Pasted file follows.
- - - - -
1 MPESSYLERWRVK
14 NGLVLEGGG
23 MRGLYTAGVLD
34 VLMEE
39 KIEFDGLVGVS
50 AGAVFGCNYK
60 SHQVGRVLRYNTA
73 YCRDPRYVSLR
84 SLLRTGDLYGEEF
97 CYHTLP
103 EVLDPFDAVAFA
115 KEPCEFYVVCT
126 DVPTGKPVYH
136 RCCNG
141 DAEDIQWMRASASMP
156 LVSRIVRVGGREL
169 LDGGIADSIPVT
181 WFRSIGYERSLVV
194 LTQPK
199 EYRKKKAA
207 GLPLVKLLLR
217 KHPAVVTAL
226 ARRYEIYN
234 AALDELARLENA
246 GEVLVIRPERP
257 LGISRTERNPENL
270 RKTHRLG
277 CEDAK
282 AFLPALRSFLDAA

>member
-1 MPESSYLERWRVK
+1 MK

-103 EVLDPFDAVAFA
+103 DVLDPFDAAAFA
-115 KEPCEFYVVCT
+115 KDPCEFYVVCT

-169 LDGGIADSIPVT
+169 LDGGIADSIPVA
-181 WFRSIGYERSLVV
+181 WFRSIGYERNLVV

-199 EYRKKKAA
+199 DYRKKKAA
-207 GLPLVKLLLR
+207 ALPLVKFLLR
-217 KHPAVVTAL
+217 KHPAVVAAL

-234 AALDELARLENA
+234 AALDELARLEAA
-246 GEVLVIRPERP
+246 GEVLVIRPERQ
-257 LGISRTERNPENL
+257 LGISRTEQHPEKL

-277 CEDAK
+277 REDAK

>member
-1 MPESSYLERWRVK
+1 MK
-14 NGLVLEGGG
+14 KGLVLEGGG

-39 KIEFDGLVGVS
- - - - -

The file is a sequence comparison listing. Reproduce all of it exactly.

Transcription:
1 MPESSYLERWRVK
14 NGLVLEGGG
23 MRGLYTAGVLD
34 VLMEE
39 KIEFDGLVGVS
50 AGAVFGCNYK
60 SHQVGRVLRYNTA
73 YCRDPRYVSLR
84 SLLRTGDLYGEEF
97 CYHTLP
103 EVLDPFDAVAFA
115 KEPCEFYVVCT
126 DVPTGKPVYH
136 RCCNG
141 DAEDIQWMRASASMP
156 LVSRIVRVGGREL
169 LDGGIADSIPVT
181 WFRSIGYERSLVV
194 LTQPK
199 EYRKKKAA
207 GLPLVKLLLR
217 KHPAVVTAL
226 ARRYEIYN
234 AALDELARLENA
246 GEVLVIRPERP
257 LGISRTERNPENL
270 RKTHRLG
277 CEDAK
282 AFLPALRSFLDAA

>member
-1 MPESSYLERWRVK
+1 MK

-103 EVLDPFDAVAFA
+103 DVLDPFDAAAFA
-115 KEPCEFYVVCT
+115 KDPCEFYVVCT

-169 LDGGIADSIPVT
+169 LDGGIADSIPVA
-181 WFRSIGYERSLVV
+181 WFRSIGYERNLVV

-199 EYRKKKAA
+199 DYRKKKAA
-207 GLPLVKLLLR
+207 ALPLVKFLLR
-217 KHPAVVTAL
+217 KHPAVVAAL

-234 AALDELARLENA
+234 AALDELARLEAA
-246 GEVLVIRPERP
+246 GEVLVIRPERQ
-257 LGISRTERNPENL
+257 LGISRTEQHPEKL

-277 CEDAK
+277 REDAK

>member
-1 MPESSYLERWRVK
+1 MK
-14 NGLVLEGGG
+14 KGLVLEGGG

-39 KIEFDGLVGVS